“Summer Oracle” is about envisioning the future; it conveys a sense of impending disturbance and political unrest in the ghettoes of the United States, but it also, by the end, suggests the possibility of purification and personal authenticity. The necessary rebirth can come only after the old historical forces have in some way been destroyed. This is made clear in the image of the canefields burning after the harvest—the burning of the crushed sugarcane refuse is a stark analogy to the destruction that the poem forecasts for the city. When the poem begins, the future is seen as shocking, unmapped by hopes and expectations. As the poem progresses, the indistinct sense of the city is replaced by precision, defiance, and the warming of a “cold country” that had been without the “symbols of love.”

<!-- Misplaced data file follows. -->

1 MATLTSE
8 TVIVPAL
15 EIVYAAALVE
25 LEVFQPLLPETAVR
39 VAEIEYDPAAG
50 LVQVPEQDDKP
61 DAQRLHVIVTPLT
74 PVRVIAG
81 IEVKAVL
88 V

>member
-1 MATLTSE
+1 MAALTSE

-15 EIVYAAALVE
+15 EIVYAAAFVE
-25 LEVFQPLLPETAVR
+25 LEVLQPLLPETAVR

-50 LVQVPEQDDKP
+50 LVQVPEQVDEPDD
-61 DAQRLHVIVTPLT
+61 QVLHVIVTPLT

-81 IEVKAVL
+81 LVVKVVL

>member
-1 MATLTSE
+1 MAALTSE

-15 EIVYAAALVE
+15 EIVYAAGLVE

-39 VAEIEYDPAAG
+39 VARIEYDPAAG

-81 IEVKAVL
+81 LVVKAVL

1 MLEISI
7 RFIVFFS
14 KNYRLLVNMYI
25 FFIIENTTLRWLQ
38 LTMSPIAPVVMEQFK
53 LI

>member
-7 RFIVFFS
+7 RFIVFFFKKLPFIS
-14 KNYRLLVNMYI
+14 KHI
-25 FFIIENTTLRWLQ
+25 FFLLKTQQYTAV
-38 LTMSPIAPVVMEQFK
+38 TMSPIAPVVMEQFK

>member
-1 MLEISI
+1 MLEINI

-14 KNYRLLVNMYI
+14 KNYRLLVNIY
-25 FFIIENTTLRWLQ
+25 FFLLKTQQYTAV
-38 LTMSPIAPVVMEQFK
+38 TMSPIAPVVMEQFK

Lorde is able to look at her city and the people of her city and say to them that she is able to “imagine you into fire.” The theme of fire in its many forms (as the sun, as the magical fire that the warlock’s fingers draw, as the burning canefields, and finally as the burnt body from whom “charred breezes” blow back to the poet) gives Lorde the multiple visions of fire as destroyer and purifier. Finally the “Summer Oracle” foretells itself and holds within itself the warning and promise of urgent political change.